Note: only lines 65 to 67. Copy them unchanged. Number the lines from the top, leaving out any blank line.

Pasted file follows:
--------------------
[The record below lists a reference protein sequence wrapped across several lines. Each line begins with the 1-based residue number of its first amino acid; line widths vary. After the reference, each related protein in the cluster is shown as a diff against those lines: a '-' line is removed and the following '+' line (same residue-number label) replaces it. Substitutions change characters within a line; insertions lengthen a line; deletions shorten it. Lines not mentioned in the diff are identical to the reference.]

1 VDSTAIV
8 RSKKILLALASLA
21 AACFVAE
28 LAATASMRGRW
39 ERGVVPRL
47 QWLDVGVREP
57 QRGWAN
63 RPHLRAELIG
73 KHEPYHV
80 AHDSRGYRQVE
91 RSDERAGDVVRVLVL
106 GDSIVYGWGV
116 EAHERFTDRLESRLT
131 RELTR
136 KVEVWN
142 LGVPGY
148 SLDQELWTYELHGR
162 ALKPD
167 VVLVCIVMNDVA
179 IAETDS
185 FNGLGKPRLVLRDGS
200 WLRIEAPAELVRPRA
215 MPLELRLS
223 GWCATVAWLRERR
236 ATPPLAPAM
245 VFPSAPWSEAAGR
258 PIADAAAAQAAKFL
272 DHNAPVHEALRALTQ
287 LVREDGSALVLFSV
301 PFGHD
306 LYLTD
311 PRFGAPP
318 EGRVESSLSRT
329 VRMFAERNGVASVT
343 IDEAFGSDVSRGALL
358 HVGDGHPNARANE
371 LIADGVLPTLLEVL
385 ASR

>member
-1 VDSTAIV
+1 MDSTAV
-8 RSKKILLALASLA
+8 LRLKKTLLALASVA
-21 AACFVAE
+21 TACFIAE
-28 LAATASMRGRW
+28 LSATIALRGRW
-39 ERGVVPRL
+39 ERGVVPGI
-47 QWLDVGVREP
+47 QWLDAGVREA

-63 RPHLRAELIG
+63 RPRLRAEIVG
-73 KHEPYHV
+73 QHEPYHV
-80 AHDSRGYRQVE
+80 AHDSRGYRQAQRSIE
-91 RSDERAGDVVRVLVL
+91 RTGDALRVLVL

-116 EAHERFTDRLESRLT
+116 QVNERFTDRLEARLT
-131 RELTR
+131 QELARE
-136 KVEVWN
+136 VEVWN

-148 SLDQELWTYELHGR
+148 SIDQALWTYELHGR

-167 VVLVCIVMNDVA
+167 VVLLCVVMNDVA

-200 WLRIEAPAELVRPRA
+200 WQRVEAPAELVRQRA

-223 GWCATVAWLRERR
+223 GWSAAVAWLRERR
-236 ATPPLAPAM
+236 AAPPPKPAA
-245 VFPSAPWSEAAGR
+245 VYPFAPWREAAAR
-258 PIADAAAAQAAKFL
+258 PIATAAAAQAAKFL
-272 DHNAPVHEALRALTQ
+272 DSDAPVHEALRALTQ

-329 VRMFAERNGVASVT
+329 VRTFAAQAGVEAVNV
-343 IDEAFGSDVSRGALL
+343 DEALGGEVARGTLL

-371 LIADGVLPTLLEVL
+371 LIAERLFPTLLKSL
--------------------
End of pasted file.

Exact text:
-136 KVEVWN
+136 VEVWN

-148 SLDQELWTYELHGR